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Lee v. Jones

Supreme Court of Virginia
Apr 24, 1972
188 S.E.2d 102 (Va. 1972)

Opinion

42692 Record No. 7960.

April 24, 1972

Present, All the Justices.

(1) Writ of Prohibition — Improper Exercise of Jurisdiction.

(2) Criminal Law — Juvenile — Statutory Construction.

1. Writ of prohibition will lie when necessary to prevent an inferior court from exercising its jurisdiction over matters beyond its cognizance.

2. Plain meaning and legislative history of pertinent part of Code prohibits trial of child under age 15 on charge of murder and felonious assault.

Original Petition For Writ Of Prohibition.

Writ awarded.

Sidney Barney, for petitioner.

Robert E. Shepherd, Jr., Assistant Attorney General, for respondent.


Eddie Wallace Lee, Jr., an infant 14 years of age, suing by his next friend, Sidney Barney, filed an original petition in this court for a writ of prohibition to be directed to the respondent, the Honorable Ligon L. Jones, Judge Designate of the Hustings Court of the City of Petersburg, and his successor in office, to prohibit them, or either of them, from trying three indictments returned against him by a grand jury in the Hustings Court.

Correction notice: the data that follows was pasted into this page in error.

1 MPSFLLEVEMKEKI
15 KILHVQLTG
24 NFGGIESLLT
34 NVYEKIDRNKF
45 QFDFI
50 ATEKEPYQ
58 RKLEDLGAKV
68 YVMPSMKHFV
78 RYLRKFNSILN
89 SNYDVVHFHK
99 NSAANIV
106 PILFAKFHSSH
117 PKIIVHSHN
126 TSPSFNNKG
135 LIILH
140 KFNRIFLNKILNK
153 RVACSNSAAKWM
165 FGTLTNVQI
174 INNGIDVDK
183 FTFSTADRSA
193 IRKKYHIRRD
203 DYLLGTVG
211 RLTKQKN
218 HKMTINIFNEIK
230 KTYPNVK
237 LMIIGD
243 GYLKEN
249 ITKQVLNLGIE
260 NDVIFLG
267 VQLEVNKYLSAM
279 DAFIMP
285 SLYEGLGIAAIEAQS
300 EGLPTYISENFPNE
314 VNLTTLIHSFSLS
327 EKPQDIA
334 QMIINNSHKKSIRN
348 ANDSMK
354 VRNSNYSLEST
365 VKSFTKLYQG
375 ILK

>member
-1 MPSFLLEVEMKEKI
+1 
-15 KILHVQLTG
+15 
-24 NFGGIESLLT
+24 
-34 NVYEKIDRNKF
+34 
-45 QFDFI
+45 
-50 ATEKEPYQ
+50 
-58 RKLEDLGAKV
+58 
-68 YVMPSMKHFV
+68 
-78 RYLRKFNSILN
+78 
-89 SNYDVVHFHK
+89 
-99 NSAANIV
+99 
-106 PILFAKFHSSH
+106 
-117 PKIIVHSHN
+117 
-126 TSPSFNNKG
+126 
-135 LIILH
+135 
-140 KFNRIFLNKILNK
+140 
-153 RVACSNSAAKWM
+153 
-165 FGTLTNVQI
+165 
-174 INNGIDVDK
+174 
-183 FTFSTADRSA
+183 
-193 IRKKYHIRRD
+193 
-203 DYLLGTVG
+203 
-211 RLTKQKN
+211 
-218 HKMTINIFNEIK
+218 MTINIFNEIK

The petition alleges that on September 30, 1971, three petitions were filed in the Juvenile and Domestic Relations Court of the City of Petersburg, one charging Lee with murder and the other two charging him with felonious assault. After a hearing on the petitions, Lee was committed to the State Board of Welfare and Institutions. Thereupon, the Commonwealth's attorney advised the court, within the time prescribed by statute, that he would present the cases to the grand jury.

On November 18, 1971, Lee was indicted by the grand jury on one charge of murder and two charges of malicious wounding with intent to maim, disfigure, disable and kill.

Lee, by counsel, moved to quash the indictments on the ground that the court lacked jurisdiction to try him because Code Sec. 16.1-176(a), as amended, 1960 Repl. Vol., 1971 Cum. Supp., provides: "In no case shall any child under the age of fifteen * * * be indicted or tried under the criminal laws of this State." The motion was overruled and this petition for a writ of prohibition followed.

The attorney for the respondent moved to dismiss the petition on the grounds that prohibition does not lie, and that under the provisions of Code Sec. 16.1-176(a) the Hustings Court does have jurisdiction to try the indictments returned against Lee.

A writ of prohibition will lie where necessary to prevent an inferior court from exercising jurisdiction over matters beyond its cognizance. King v. Hening, 203 Va. 582, 585, 125 S.E.2d 827, 829 (1962).

The pertinent part of Code Sec. 16.1-176(a), as amended, reads thus: